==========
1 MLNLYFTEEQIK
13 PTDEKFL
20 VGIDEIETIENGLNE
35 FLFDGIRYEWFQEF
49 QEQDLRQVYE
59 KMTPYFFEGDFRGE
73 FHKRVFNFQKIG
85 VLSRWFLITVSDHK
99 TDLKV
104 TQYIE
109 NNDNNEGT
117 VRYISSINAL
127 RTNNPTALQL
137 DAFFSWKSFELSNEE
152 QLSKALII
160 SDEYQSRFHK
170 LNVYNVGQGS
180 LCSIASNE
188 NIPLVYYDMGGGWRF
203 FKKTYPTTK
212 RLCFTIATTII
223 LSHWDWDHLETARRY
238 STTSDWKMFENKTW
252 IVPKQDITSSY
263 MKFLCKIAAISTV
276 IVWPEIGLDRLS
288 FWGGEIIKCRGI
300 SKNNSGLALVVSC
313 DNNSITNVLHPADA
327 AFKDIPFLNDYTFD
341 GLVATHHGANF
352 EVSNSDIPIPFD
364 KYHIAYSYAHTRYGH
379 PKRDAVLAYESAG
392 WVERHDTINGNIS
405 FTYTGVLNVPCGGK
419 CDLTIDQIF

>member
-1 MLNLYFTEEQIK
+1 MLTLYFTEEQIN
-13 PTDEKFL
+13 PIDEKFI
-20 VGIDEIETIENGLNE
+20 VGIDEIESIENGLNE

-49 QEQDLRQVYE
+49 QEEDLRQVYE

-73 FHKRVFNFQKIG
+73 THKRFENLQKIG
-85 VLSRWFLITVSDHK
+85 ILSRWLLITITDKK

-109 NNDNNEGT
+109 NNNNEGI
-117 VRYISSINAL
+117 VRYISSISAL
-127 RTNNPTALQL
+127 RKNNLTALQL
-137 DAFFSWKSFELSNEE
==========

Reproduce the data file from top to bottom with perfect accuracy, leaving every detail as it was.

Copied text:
1 MLNLYFTEEQIK
13 PTDEKFL
20 VGIDEIETIENGLNE
35 FLFDGIRYEWFQEF
49 QEQDLRQVYE
59 KMTPYFFEGDFRGE
73 FHKRVFNFQKIG
85 VLSRWFLITVSDHK
99 TDLKV
104 TQYIE
109 NNDNNEGT
117 VRYISSINAL
127 RTNNPTALQL
137 DAFFSWKSFELSNEE
152 QLSKALII
160 SDEYQSRFHK
170 LNVYNVGQGS
180 LCSIASNE
188 NIPLVYYDMGGGWRF
203 FKKTYPTTK
212 RLCFTIATTII
223 LSHWDWDHLETARRY
238 STTSDWKMFENKTW
252 IVPKQDITSSY
263 MKFLCKIAAISTV
276 IVWPEIGLDRLS
288 FWGGEIIKCRGI
300 SKNNSGLALVVSC
313 DNNSITNVLHPADA
327 AFKDIPFLNDYTFD
341 GLVATHHGANF
352 EVSNSDIPIPFD
364 KYHIAYSYAHTRYGH
379 PKRDAVLAYESAG
392 WVERHDTINGNIS
405 FTYTGVLNVPCGGK
419 CDLTIDQIF

>member
-1 MLNLYFTEEQIK
+1 MLTLYFTEEQIN
-13 PTDEKFL
+13 PIDEKFI
-20 VGIDEIETIENGLNE
+20 VGIDEIESIENGLNE

-49 QEQDLRQVYE
+49 QEEDLRQVYE

-73 FHKRVFNFQKIG
+73 THKRFENLQKIG
-85 VLSRWFLITVSDHK
+85 ILSRWLLITITDKK

-109 NNDNNEGT
+109 NNNNEGI
-117 VRYISSINAL
+117 VRYISSISAL
-127 RTNNPTALQL
+127 RKNNLTALQL
-137 DAFFSWKSFELSNEE